At the forefront of the gang suppression effort is the Monterey County Gang Task Force, a unit of 17 officers from local police departments, the county sheriff's office, the California Highway Patrol and the state Department of Corrections.
Officers in the 5-year-old unit wear matching black uniforms and drive marked black patrol cars. Gang members refer to the unit as the "black snake," for the way its vehicles slither silently into gang neighborhoods.
The task force spends about half its time patrolling smaller cities, where police departments are fighting a sharp increase in gang activity.
About 1,500 gang members live in the county outside Salinas, in towns such as Soledad, King City and Castroville.
Stops, random searches
The unit's primary mission is to disrupt the gangs by making thousands of traffic stops and random searches of the homes of gangsters free on parole or probation.
"We realize we're never going to be able to arrest our way out of this problem," said Bob Eggers, the unit's commander. "And sometimes we feel like we're just digging in the sand. But every gangster we pull off the street is a success."
On a recent chilly night in Salinas, a dozen members of the task force approached a two-story house on McAllister Street.
Their target was Charles Mejia, a Norteño in the second year of a three-year probation. Under a full moon, officers surrounded the house and knocked on the door. Once inside, they handcuffed Mejia and placed him on a sofa in the living room. Five officers examined his cell phone and searched his room.
In the living room, Mejia's mother chatted nervously with Eggers as Mejia and his father sat glumly on the sofa.
In Mejia's bathroom, officers found a line of white powder on the counter. A field test indicated it was cocaine -- a violation of his probation and a felony. The officers led Mejia from his home, still in handcuffs.
"The parents seemed so nice," Eggers said. "I was hoping it wouldn't end that way."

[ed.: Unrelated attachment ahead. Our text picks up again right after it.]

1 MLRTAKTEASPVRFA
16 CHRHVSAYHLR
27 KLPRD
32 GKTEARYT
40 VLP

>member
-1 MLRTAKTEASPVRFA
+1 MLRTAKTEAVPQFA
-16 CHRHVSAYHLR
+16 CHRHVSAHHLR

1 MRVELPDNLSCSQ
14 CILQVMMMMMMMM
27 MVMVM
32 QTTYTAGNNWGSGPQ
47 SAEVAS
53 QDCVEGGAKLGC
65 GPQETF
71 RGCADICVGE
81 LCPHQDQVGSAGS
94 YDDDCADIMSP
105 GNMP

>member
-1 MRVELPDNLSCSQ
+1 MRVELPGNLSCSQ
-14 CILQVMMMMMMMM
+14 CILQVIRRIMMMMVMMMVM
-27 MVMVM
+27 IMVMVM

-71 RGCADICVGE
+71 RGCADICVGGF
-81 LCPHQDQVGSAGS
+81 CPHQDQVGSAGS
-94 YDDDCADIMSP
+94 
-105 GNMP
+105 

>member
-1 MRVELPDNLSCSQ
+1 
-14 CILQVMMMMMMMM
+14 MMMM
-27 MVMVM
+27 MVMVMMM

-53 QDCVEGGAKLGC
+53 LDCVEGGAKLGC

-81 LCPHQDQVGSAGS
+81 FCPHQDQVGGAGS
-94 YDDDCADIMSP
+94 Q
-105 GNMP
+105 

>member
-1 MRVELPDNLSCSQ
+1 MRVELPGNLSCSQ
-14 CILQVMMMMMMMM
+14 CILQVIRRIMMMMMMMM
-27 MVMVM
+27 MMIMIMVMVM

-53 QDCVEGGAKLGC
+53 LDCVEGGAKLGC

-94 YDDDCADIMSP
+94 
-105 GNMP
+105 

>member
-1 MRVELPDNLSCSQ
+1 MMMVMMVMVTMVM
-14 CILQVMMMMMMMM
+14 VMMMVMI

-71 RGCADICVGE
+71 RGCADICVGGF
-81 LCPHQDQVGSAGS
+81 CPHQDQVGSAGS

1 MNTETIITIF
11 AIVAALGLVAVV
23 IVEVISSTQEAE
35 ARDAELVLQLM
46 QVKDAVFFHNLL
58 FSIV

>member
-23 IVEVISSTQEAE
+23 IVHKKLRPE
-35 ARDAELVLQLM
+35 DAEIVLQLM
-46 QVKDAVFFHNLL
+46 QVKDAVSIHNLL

Later that night, the convoy descended on Galindo Street, just a few blocks from where Azahel Cruz was killed, and stopped in front of a ranch-style house at the end of a cul-de-sac.
As officers surrounded the house, one yelled: "Back yard!"
Several officers chased a man through the dark yard as he tried to jettison bags containing methamphetamine, counterfeit prescription forms and cash. Guillermo Barajas, 26, who had Sureños tattoos and was on parole for burglary, was wrestled to the ground.
Inside the two-bedroom home, officers found 18 occupants, including four children. Leftover food rotted in pans scattered around the house. In the garage, half a dozen people were living in rooms partitioned with hanging bedsheets.
The target of the raid, a prison escapee, wasn't home. But Barajas was arrested for drug possession with intent to sell, and five other residents with outstanding warrants were taken into custody.
Task force members considered the night a success, but they had no illusions.
"We send someone to prison and he'll always be replaced by somebody else," said Sgt. Richard Rodriguez Jr. "Then he comes out and, guess what? He's back, doing the same old stuff."
Although the county aggressively prosecutes gang members, it constantly battles the reluctance of witnesses to come forward. The large population of migrant workers, many of whom are undocumented, is especially difficult to persuade.
In many ways, Azahel Cruz's family was typical of that silent majority in East Salinas, a densely populated Latino neighborhood that is home to migrant laborers and the gangs who prey on them. His father, Jose, works for $9 an hour in the lettuce fields, and his mother boxes lettuce for $10 an hour.
No safe haven
Last November, an exchange of gunfire between gang members pelted the Cruz family's chocolate- colored home and punctured two tires on their car. Even before that, parents had been warning their children not to play in Pocket Park if they saw gang members.
"I've never felt safe here," Maria said. But the Cruzes couldn't afford a deposit on a new place. Sitting in their living room, the couple paged through a memory book that Azahel's kindergarten teacher had compiled. They pointed proudly to his student-of-the-month citation from December.
Azahel's killer has not been identified. The Cruz family keeps the boy's ashes in a polished mahogany box that bears his name.
It sits on a shelf in the room he shared with his sisters, next to the remote-controlled Spiderman robot he got for Christmas last year. A framed photo of Azahel occupies a prominent place in the living room. Decked out in a smart checked shirt and blue jeans, he smiles brightly.
Jose Cruz keeps the last photo of his son, though, on his cell phone. It shows Azahel, in an open casket, on the day of his funeral.